Some time ago I wrote a blog post on Burp as a MitM Proxy (Man-in-the-Middle) – now there is for some purposes an even easier way. The US-CERT has released the first version of a virtual appliance with the name Tapioca (Transparent Proxy Capture Appliance). With it, it is easy to check if programs don’t do certificates validation correctly. I really recommend to try it out! Some areas that are often good for a bad implementations are: mobile apps, hardware and embedded devices and generally stuff that needs a high domain specify know how and that often goes with less software engineering know how. ;-)

Check if your mailserver is encrypting SMTP to/from other mail servers

August 10, 2014

For  readers with their own mail server (or if you want to check what your provider is doing) – verify that your mail server accepts encrypted communication and that PFS is enabled.  Just click on this link and enter the domain name to test. Some big players goof there ….  It should at least look like in the screen shot. DANE would be cool, but that’s not that easy at this point as you need a working DNSsec DNS server, which not all registrars provide. Sure you can host your own authoritative DNS servers but that is work …

mail_tls

ps: send also a mail to [email protected] to check if sending mails is also encrypted. It should look like this:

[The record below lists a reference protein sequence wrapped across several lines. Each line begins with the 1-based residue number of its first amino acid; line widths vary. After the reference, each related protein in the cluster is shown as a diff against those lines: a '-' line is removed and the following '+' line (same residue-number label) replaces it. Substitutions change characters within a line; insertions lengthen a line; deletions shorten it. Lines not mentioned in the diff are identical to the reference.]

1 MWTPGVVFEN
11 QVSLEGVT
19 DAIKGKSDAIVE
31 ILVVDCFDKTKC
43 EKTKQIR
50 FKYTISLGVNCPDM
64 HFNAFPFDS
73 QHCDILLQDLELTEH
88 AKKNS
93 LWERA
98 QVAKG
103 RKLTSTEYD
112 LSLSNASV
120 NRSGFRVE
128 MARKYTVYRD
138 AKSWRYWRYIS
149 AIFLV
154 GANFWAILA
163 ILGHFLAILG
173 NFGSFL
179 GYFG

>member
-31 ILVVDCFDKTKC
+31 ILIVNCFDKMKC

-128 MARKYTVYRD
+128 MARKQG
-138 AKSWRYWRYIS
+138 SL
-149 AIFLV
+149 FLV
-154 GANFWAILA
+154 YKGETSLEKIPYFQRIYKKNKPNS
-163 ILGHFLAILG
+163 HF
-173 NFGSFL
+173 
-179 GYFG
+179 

mail_out

Start securing your debit cards and why you should do it

July 18, 2014

Many people got new debit cards (called “Bankomatkarte in Austria) from the various bankings institutes in the last months and years. Many cards are PayPass enabled for wireless money transactions. PayPass is based on NFC, which is also integrated in some of the modern smart phones. The default setting is that five 25 Euro transactions can be done without entering a PIN. So a possible damage can be up to 125 Euro. You’ll verify if your debit card supports that standard by checking it has PayPass printed on it.

paypass

Picture: Maestro PayPass

But I’ve seen some cards with only this symbol (at least on the front side):

paypass2

Anyway in therapy the card needs to be within 10cm of the reader and therefore an attack is not that easy. But already at Defcon 20 in 2012 Eddie Lee presented the possible of a NFCProxy which allows to misuse a card. The attack setup looks like this:

nfcproxy

Picture: Eddie Lee @ Defcon 20